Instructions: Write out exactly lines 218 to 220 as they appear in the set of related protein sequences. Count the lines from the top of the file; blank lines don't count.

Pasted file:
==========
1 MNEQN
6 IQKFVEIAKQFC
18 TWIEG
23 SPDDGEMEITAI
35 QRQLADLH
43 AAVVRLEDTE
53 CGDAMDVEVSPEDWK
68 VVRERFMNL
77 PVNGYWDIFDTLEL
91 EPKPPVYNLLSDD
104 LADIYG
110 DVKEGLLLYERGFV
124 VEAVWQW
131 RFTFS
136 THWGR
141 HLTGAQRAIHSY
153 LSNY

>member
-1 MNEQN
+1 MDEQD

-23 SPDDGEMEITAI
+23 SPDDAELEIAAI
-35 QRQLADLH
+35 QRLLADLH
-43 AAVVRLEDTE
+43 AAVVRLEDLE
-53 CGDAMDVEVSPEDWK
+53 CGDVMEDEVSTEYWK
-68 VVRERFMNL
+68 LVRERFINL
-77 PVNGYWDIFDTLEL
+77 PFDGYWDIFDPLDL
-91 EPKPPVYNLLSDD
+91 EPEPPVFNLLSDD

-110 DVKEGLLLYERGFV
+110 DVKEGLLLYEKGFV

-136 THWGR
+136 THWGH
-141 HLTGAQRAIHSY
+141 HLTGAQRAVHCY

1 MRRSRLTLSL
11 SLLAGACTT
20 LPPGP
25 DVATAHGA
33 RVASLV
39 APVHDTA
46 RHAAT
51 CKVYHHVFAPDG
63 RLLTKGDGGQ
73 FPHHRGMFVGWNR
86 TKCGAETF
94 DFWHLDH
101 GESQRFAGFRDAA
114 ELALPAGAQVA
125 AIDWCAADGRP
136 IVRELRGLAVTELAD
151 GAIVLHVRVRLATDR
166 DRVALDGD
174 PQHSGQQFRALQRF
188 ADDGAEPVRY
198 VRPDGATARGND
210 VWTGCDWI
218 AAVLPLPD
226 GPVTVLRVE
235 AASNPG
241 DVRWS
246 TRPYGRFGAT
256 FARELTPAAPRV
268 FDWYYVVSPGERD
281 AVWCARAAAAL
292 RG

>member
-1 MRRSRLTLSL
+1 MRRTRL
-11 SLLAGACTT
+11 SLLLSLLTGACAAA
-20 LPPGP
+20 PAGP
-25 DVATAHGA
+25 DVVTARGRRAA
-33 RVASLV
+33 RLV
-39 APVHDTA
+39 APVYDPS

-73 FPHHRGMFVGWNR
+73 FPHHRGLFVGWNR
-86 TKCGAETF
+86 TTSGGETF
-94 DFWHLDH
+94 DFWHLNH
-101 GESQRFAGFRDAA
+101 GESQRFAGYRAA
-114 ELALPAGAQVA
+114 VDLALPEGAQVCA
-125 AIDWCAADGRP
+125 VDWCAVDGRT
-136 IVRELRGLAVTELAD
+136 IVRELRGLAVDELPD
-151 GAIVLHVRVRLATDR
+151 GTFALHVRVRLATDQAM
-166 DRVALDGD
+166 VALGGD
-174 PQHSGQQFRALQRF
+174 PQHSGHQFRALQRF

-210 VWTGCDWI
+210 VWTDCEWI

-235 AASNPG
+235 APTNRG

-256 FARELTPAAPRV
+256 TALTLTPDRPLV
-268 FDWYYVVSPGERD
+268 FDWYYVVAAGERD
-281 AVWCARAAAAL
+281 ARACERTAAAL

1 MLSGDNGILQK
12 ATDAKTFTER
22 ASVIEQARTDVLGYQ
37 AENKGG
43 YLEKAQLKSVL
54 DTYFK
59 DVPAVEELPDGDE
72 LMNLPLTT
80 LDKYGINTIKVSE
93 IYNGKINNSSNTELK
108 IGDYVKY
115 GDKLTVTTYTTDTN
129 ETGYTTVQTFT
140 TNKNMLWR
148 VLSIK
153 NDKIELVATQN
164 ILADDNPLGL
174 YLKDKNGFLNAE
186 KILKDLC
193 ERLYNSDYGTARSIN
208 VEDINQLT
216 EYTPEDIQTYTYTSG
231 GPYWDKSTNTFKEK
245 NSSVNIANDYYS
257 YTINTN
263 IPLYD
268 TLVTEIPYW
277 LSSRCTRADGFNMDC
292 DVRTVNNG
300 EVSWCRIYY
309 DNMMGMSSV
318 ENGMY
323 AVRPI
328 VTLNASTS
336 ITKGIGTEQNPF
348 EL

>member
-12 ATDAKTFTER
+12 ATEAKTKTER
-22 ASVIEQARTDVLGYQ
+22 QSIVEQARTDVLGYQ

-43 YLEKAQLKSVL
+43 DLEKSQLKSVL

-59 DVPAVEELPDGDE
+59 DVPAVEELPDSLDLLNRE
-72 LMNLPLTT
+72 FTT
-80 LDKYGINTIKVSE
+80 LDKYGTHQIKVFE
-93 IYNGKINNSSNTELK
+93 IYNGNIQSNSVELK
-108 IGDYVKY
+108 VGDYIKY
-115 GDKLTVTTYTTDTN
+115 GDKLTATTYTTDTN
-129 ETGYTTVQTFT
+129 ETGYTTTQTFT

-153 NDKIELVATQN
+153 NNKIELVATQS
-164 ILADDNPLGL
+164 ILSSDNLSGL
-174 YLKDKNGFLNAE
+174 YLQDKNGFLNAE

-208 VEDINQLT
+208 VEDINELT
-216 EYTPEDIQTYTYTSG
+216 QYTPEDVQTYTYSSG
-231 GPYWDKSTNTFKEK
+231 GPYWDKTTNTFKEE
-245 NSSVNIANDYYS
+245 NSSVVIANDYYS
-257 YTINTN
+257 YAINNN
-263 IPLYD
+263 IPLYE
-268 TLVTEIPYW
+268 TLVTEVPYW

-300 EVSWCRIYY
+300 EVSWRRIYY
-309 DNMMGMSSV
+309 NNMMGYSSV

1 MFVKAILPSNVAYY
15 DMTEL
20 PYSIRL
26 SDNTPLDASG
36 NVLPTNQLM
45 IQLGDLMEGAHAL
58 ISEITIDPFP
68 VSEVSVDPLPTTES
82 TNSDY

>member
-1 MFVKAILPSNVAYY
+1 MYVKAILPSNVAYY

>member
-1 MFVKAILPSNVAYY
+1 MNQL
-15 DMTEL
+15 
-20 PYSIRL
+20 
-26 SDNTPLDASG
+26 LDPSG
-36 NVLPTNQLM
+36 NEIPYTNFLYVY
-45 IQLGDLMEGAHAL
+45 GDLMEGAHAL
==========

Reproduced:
+36 NEIPYTNFLYVY
-45 IQLGDLMEGAHAL
+45 GDLMEGAHAL